The final round of Titanic on 43rd Street revisions begins tonight
The final stop on last year's Titanic on 43rd Street walking tour was my favorite stop of the evening. It was the most subjective & the leanest stop. It was already dark before we got to Avenue H and 43rd Street last year, but the set piece written to close the tour worked better than anything that preceded it.
The challenge in preparing this year's tour has been searching for the right launching points for focused subjectivity. The board above looks crowded. Each post-it note represents an opportunity for subjective riffery during Thursday evening's walking tour. So I can't keep most of these post-its if I intend to keep the tour lean.
Before I bring myself to peal away aspirational post-its, I want to provide an example of a undeveloped riff I that I couldn't include last year.
This is Emily Kane. At the time of Titanic's sinking in the spring of 1912, Emily was still married to her first husband, Charles Foster Kane. Mr. Kane was a newspaper publisher. The above image shows Emily reading the news while seated across from her husband at breakfast. Instead of reading one of her husband's newspapers, Emily chooses the masthead of her husband's bitterest rival, the Chronicle.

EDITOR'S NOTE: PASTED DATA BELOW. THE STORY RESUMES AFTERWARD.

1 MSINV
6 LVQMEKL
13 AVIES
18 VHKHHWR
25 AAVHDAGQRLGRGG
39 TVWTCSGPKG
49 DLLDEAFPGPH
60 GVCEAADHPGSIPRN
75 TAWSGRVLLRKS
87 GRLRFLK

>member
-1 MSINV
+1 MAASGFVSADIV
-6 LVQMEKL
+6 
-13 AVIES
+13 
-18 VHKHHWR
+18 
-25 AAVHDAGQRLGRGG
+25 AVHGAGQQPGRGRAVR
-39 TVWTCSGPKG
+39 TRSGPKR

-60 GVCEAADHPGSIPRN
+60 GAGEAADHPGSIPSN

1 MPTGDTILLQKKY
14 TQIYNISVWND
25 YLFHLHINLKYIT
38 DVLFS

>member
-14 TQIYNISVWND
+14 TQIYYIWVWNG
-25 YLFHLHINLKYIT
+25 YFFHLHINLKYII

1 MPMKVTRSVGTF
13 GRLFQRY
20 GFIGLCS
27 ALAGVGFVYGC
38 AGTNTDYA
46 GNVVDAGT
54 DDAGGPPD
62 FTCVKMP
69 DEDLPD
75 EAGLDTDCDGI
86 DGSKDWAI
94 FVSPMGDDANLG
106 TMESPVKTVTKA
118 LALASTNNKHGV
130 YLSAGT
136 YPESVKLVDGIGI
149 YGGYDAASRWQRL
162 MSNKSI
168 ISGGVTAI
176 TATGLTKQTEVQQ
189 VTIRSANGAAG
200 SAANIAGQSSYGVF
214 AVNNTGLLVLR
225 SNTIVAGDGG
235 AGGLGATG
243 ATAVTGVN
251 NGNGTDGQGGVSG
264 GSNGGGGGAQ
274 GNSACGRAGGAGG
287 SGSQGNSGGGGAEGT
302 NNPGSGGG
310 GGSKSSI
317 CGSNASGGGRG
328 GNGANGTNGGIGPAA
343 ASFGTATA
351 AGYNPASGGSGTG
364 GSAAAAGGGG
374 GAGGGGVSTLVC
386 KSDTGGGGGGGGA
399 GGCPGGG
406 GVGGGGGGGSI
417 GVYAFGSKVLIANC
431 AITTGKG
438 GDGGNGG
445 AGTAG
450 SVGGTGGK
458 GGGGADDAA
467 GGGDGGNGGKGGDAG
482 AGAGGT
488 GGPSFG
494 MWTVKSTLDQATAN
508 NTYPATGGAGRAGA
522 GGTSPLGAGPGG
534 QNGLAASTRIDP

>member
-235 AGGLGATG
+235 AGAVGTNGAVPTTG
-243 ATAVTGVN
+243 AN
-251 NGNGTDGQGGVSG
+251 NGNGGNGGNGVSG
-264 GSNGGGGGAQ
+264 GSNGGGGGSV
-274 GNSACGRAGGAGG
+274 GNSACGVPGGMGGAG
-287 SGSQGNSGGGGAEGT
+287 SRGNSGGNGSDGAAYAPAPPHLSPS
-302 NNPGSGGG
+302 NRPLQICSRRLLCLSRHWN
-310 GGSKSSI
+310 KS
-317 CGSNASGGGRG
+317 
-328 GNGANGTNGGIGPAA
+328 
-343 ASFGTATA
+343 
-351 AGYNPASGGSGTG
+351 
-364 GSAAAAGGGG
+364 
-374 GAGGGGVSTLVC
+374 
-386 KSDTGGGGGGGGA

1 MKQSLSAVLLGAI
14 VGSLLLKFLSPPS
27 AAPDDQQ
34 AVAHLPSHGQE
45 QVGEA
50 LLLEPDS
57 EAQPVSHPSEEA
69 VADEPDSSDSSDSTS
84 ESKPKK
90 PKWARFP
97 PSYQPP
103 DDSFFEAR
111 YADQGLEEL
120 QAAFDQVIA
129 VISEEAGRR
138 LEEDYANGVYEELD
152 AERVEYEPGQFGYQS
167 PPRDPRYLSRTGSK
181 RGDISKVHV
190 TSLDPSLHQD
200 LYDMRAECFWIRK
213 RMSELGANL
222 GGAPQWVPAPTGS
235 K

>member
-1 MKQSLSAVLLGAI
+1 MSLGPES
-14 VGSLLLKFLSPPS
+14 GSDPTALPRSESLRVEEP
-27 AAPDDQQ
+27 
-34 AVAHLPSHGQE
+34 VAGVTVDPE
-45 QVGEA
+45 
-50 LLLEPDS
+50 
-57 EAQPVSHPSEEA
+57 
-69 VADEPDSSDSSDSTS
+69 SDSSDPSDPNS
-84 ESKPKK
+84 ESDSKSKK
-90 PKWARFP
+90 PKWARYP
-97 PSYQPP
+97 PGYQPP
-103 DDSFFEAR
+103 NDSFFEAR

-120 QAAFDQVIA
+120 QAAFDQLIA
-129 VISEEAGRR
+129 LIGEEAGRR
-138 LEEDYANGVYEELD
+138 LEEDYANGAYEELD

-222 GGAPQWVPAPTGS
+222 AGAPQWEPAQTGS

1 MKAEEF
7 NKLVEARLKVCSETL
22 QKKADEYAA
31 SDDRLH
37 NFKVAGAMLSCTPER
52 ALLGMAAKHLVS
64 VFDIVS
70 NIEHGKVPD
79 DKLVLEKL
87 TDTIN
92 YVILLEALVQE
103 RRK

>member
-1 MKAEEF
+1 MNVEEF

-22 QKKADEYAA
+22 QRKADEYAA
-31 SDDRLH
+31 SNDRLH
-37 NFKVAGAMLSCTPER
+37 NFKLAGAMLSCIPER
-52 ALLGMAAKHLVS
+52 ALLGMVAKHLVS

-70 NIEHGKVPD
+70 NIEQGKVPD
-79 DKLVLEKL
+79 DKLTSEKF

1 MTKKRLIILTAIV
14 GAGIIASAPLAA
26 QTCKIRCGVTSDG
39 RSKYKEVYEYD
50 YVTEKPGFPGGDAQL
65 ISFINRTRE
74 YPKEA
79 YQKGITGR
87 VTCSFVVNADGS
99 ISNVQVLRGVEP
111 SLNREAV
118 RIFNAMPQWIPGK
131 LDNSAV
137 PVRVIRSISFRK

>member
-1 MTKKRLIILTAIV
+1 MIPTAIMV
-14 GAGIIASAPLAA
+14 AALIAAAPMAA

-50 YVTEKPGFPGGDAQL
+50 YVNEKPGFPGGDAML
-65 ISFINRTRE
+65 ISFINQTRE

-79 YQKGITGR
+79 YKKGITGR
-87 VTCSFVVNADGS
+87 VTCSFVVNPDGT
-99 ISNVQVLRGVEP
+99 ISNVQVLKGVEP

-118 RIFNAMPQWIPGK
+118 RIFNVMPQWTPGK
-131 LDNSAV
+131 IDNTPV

The real William Randolph Hearst launched a nationwide, months-long smear campaign against Titanic survivor J. Bruce Ismay. Titanic was the second luxury liner of the White Star Line's Olympic series. Ismay was managing director of the White Star Line. As far as Hearst papers were concerned, every detail of the ship's sinking was further indictment of Ismay's cowardice, negligence, greed, or brutishness. Yes, Hearst papers did stoop to referring to Ismay as J. Brute Ismay on multiple occasions.
So while Emily Kane was conspicuously reading the rival Chronicle across the table at breakfast, Charles Foster Kane may have been reviewing his latest round of attacks on J. Bruce Ismay in his paper.
NE corner of 43rd Street & Speedway
Titanic on 43rd Street will be a free outdoor event. The walking tour will weave together elements of Hyde Park history, Titanic anecdotes, homebuilding, shipbuilding, Tudor London, Texas trees, and nautical lore into a brand new story spanning centuries and oceans.
April 14 will mark the 110-year anniversary of Titanic’s final sunset. The ocean liner would sink beneath the surface of the North Atlantic in the early morning hours of April 15, 1912. Austin Aloha has developed a novel way to commemorate the legendary ocean liner’s maiden voyage and her final sunset at sea.